America's Great Outdoors
On August 21, 1959, Hawaii joined the Union. Happy anniversary to the 50th state! Photo of Kīlauea Point Lighthouse in the Kilauea Point National Wildlife Refuge by Raul Ruiz (www.sharetheexperience.org).

On August 21, 1959, Hawaii joined the Union. Happy anniversary to the 50th state! 

Photo of Kīlauea Point Lighthouse in the Kilauea Point National Wildlife Refuge by Raul Ruiz (www.sharetheexperience.org).

The sea otter version of a pedicure in Glacier Bay National Park.Photo: National Park Service

The sea otter version of a pedicure in Glacier Bay National Park.

Photo: National Park Service

The majestic Park Avenue in Arches National Park. Photo: Richard Briggs (www.sharetheexperience.org)

The majestic Park Avenue in Arches National Park.

Photo: Richard Briggs (www.sharetheexperience.org)

It’s not every day you catch a bird posing for your photo mid-flight.Photo from Glacier Bay National Park by Michael Hogan @ TizzyLish Photography

It’s not every day you catch a bird posing for your photo mid-flight.

Photo from Glacier Bay National Park by Michael Hogan @ TizzyLish Photography

Happy 50th anniversary Clarence Cannon National Wildlife Refuge! The refuge (in Missouri) was officially established on August 11, 1964, to provide a feeding and resting area for migratory birds.The refuge covers 3,750 acres in the floodplain of the Mississippi river and is comprised of moist soil units, open water, wet meadows and bottomland forest habitats. Nearly 300 species of birds visit the refuge during their journeys as well as the Great River National Wildlife just to the north.Photo: Carmen Cortelyou/USFWS

Happy 50th anniversary Clarence Cannon National Wildlife Refuge! The refuge (in Missouri) was officially established on August 11, 1964, to provide a feeding and resting area for migratory birds.

The refuge covers 3,750 acres in the floodplain of the Mississippi river and is comprised of moist soil units, open water, wet meadows and bottomland forest habitats. Nearly 300 species of birds visit the refuge during their journeys as well as the Great River National Wildlife just to the north.

Photo: Carmen Cortelyou/USFWS

A bull caribou takes an evening stroll down the park road a few nights ago with Denali in the background. Photo by Daniel A. Leifheit

A bull caribou takes an evening stroll down the park road a few nights ago with Denali in the background.

Photo by Daniel A. Leifheit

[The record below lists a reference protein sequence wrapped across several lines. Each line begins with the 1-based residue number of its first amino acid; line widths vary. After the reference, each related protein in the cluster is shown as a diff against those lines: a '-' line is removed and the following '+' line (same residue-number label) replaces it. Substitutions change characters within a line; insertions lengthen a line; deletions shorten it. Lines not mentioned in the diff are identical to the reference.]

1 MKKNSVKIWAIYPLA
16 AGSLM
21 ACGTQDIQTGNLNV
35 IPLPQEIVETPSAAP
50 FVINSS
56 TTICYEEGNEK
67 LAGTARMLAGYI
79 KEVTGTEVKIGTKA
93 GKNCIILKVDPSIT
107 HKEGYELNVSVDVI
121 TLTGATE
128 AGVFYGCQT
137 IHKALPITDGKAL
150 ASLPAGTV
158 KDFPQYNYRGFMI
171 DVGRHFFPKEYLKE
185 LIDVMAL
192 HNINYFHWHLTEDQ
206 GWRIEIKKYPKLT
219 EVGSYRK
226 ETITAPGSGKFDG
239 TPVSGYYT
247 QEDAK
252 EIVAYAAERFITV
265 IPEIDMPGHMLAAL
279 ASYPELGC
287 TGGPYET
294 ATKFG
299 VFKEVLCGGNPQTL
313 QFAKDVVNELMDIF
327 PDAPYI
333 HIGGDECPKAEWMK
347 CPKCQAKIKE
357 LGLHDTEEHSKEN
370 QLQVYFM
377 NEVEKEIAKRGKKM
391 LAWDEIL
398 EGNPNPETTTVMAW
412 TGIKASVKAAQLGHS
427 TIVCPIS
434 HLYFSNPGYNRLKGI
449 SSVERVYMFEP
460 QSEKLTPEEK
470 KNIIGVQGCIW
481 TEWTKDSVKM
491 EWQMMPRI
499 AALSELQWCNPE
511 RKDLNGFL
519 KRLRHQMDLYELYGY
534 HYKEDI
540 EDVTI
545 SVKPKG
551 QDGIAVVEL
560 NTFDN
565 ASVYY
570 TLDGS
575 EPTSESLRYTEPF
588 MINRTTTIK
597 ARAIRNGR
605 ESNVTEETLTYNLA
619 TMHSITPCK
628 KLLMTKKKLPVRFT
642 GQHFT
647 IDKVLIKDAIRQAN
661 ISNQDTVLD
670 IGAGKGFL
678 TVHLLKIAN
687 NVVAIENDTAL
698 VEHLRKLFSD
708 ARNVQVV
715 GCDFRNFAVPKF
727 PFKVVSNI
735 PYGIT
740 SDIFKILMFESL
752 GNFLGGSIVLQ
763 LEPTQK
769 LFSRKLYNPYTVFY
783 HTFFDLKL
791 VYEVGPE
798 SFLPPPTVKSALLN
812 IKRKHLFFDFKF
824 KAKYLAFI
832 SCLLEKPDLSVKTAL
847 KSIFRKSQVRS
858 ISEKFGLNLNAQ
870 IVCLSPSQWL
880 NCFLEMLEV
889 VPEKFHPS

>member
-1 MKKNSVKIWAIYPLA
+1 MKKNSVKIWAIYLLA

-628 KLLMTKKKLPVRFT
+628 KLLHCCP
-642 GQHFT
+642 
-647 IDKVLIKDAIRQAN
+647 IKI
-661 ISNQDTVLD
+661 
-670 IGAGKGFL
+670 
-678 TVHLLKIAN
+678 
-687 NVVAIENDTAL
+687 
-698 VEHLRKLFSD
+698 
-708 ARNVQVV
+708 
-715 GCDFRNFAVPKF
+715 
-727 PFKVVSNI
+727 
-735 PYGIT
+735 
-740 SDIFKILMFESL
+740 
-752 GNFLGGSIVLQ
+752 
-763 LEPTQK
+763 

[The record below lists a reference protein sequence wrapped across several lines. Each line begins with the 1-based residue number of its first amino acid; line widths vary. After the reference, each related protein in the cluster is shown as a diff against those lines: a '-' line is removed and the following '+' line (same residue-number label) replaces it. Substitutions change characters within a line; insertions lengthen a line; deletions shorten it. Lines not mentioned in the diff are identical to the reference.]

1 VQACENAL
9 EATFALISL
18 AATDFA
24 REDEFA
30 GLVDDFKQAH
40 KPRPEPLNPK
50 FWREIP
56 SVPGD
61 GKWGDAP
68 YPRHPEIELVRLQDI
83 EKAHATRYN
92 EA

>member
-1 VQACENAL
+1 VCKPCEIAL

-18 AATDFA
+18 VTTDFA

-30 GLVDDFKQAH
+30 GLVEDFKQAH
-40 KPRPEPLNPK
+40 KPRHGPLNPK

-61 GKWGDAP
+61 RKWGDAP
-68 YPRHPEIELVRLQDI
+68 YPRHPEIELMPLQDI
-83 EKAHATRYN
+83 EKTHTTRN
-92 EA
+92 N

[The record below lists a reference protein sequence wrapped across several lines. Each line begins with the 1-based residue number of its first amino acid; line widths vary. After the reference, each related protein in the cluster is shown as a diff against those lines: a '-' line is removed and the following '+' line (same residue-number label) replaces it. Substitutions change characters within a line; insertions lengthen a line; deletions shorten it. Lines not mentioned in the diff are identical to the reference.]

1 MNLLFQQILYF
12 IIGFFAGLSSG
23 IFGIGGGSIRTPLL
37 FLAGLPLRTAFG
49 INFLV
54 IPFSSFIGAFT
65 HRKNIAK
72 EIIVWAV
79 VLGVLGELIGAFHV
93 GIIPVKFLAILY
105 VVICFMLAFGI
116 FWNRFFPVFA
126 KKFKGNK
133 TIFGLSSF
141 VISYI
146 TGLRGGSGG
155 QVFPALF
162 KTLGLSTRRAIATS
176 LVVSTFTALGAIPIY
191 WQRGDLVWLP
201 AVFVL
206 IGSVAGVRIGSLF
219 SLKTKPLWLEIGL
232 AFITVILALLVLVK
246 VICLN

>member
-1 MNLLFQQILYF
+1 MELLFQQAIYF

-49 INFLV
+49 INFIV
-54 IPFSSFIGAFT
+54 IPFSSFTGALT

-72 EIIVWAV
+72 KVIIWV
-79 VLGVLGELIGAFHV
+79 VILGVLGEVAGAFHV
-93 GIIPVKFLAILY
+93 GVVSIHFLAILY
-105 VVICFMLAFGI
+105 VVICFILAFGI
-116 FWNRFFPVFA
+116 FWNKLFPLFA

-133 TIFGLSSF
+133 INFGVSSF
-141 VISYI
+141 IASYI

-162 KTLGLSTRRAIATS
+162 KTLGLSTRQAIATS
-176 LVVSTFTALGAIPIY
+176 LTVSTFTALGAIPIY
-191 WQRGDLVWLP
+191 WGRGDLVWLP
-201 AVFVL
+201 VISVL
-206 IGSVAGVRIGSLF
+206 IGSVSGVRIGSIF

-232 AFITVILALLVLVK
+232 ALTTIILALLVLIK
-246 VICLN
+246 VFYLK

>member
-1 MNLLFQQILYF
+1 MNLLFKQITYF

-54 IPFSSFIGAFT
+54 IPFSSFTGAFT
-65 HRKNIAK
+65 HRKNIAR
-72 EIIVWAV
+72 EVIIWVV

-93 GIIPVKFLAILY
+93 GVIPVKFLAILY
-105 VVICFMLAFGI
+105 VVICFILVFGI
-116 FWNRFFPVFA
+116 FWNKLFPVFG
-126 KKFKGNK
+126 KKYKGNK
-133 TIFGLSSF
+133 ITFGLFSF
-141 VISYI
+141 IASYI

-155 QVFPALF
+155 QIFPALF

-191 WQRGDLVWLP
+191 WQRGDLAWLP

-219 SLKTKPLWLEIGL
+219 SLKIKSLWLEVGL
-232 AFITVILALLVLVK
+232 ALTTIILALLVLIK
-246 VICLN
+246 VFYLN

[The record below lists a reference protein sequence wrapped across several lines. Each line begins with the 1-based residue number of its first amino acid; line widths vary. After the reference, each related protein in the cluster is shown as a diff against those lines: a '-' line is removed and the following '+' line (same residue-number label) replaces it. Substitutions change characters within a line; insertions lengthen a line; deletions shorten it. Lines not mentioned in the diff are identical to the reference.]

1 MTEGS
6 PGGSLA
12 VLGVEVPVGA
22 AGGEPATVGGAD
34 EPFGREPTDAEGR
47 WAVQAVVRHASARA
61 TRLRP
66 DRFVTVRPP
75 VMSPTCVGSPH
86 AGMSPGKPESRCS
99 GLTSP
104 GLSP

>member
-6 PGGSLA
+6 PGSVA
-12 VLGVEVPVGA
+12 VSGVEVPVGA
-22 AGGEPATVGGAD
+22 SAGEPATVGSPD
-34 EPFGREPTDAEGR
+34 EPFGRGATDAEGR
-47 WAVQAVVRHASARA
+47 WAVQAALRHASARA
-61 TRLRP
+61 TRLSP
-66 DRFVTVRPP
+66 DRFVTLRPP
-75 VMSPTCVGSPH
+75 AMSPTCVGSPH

Less than three hours from Seattle, an alpine landscape beckons in North Cascades National Park. Discover communities of life adapted to moisture in the west and recurring fire in the east. Explore jagged peaks crowned by more than 300 glaciers. Listen to cascading waters in forested valleys. Witness a landscape sensitive to the Earth’s changing climate. Help steward the ecological heart of the Cascades.Photo: Jim Armstrong (www.sharetheexperience.org)

Less than three hours from Seattle, an alpine landscape beckons in North Cascades National Park. Discover communities of life adapted to moisture in the west and recurring fire in the east. Explore jagged peaks crowned by more than 300 glaciers. Listen to cascading waters in forested valleys. Witness a landscape sensitive to the Earth’s changing climate. Help steward the ecological heart of the Cascades.

Photo: Jim Armstrong (www.sharetheexperience.org)

There is some excellent stargazing to be had in the Pole Creek Wilderness, Idaho.Photo: Bob Wick

There is some excellent stargazing to be had in the Pole Creek Wilderness, Idaho.

Photo: Bob Wick

The rugged beauty of the Badlands draws visitors from around the world. These striking geologic deposits contain one of the world’s richest fossil beds. Ancient mammals such as the rhino, horse, and saber-toothed cat once roamed here. The park’s 244,000 acres protect an expanse of mixed-grass prairie where bison, bighorn sheep, prairie dogs, and black-footed ferrets live today.Photo: Kevin Palmer (www.sharetheexperience.org)

The rugged beauty of the Badlands draws visitors from around the world. These striking geologic deposits contain one of the world’s richest fossil beds. Ancient mammals such as the rhino, horse, and saber-toothed cat once roamed here. The park’s 244,000 acres protect an expanse of mixed-grass prairie where bison, bighorn sheep, prairie dogs, and black-footed ferrets live today.

Photo: Kevin Palmer (www.sharetheexperience.org)

"If it isn’t God’s backyard, then he certainly lives nearby." - Robin Williams on Glacier National Park. RIPPhoto: Kim Hang Dessoliers

"If it isn’t God’s backyard, then he certainly lives nearby." - Robin Williams on Glacier National Park. RIP

Photo: Kim Hang Dessoliers